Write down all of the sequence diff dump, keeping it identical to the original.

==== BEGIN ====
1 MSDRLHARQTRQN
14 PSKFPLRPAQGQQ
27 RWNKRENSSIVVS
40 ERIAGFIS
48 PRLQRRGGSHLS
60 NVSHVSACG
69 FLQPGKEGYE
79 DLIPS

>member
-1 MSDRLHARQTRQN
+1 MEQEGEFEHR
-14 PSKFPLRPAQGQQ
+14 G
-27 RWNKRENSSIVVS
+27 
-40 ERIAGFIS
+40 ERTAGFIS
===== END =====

1 MSDRLHARQTRQN
14 PSKFPLRPAQGQQ
27 RWNKRENSSIVVS
40 ERIAGFIS
48 PRLQRRGGSHLS
60 NVSHVSACG
69 FLQPGKEGYE
79 DLIPS

>member
-1 MSDRLHARQTRQN
+1 MEQEGEFEHR
-14 PSKFPLRPAQGQQ
+14 G
-27 RWNKRENSSIVVS
+27 
-40 ERIAGFIS
+40 ERTAGFIS